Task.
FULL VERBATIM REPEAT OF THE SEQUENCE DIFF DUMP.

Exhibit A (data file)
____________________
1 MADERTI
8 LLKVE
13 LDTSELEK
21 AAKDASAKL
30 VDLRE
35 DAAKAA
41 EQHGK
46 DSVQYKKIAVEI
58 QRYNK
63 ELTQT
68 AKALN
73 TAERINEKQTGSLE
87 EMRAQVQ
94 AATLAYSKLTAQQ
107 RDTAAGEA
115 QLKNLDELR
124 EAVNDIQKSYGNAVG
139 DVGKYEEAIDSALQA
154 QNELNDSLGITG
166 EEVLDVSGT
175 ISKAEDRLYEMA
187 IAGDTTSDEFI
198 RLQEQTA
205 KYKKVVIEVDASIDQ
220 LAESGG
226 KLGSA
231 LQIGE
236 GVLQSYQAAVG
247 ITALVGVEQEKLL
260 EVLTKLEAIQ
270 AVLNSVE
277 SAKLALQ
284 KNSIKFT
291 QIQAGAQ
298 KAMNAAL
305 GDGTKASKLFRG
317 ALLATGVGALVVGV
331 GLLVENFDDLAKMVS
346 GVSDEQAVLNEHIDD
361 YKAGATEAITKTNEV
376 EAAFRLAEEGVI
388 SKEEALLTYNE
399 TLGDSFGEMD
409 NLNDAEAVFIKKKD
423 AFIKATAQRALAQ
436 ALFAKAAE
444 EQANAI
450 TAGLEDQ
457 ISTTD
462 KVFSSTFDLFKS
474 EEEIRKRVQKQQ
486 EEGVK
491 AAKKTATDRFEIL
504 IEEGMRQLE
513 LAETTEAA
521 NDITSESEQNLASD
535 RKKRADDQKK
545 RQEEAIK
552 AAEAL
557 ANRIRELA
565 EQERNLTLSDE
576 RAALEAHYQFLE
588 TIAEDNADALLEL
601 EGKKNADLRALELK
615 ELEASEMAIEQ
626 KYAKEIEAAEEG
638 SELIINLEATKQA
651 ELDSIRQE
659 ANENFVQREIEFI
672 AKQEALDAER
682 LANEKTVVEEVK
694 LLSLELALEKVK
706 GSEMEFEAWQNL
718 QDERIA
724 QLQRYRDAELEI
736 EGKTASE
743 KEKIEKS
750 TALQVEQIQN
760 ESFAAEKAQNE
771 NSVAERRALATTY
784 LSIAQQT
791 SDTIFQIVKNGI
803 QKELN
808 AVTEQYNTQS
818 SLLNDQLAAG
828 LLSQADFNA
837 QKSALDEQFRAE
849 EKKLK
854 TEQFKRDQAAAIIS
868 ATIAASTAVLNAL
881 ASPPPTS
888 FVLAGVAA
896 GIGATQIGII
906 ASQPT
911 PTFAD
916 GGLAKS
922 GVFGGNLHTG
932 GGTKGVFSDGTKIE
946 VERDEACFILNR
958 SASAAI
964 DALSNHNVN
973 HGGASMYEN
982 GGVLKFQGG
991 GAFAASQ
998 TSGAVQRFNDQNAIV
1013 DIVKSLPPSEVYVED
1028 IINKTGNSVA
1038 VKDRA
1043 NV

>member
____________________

1 MADERTI
8 LLKVE
13 LDTSELEK
21 AAKDASAKL
30 VDLRE
35 DAAKAA
41 EQHGK
46 DSVQYKKIAVEI
58 QRYNK
63 ELTQT
68 AKALN
73 TAERINEKQTGSLE
87 EMRAQVQ
94 AATLAYSKLTAQQ
107 RDTAAGEA
115 QLKNLDELR
124 EAVNDIQKSYGNAVG
139 DVGKYEEAIDSALQA
154 QNELNDSLGITG
166 EEVLDVSGT
175 ISKAEDRLYEMA
187 IAGDTTSDEFI
198 RLQEQTA
205 KYKKVVIEVDASIDQ
220 LAESGG
226 KLGSA
231 LQIGE
236 GVLQSYQAAVG
247 ITALVGVEQEKLL
260 EVLTKLEAIQ
270 AVLNSVE
277 SAKLALQ
284 KNSIKFT
291 QIQAGAQ
298 KAMNAAL
305 GDGTKASKLFRG
317 ALLATGVGALVVGV
331 GLLVENFDDLAKMVS
346 GVSDEQAVLNEHIDD
361 YKAGATEAITKTNEV
376 EAAFRLAEEGVI
388 SKEEALLTYNE
399 TLGDSFGEMD
409 NLNDAEAVFIKKKD
423 AFIKATAQRALAQ
436 ALFAKAAE
444 EQANAI
450 TAGLEDQ
457 ISTTD
462 KVFSSTFDLFKS
474 EEEIRKRVQKQQ
486 EEGVK
491 AAKKTATDRFEIL
504 IEEGMRQLE
513 LAETTEAA
521 NDITSESEQNLASD
535 RKKRADDQKK
545 RQEEAIK
552 AAEAL
557 ANRIRELA
565 EQERNLTLSDE
576 RAALEAHYQFLE
588 TIAEDNADALLEL
601 EGKKNADLRALELK
615 ELEASEMAIEQ
626 KYAKEIEAAEEG
638 SELIINLEATKQA
651 ELDSIRQE
659 ANENFVQREIEFI
672 AKQEALDAER
682 LANEKTVVEEVK
694 LLSLELALEKVK
706 GSEMEFEAWQNL
718 QDERIA
724 QLQRYRDAELEI
736 EGKTASE
743 KEKIEKS
750 TALQVEQIQN
760 ESFAAEKAQNE
771 NSVAERRALATTY
784 LSIAQQT
791 SDTIFQIVKNGI
803 QKELN
808 AVTEQYNTQS
818 SLLNDQLAAG
828 LLSQADFNA
837 QKSALDEQFRAE
849 EKKLK
854 TEQFKRDQAAAIIS
868 ATIAASTAVLNAL
881 ASPPPTS
888 FVLAGVAA
896 GIGATQIGII
906 ASQPT
911 PTFAD
916 GGLAKS
922 GVFGGNLHTG
932 GGTKGVFSDGTKIE
946 VERDEACFILNR
958 SASAAI
964 DALSNHNVN
973 HGGASMYEN
982 GGVLKFQGG
991 GAFAASQ
998 TSGAVQRFNDQNAIV
1013 DIVKSLPPSEVYVED
1028 IINKTGNSVA
1038 VKDRA
1043 NV

>member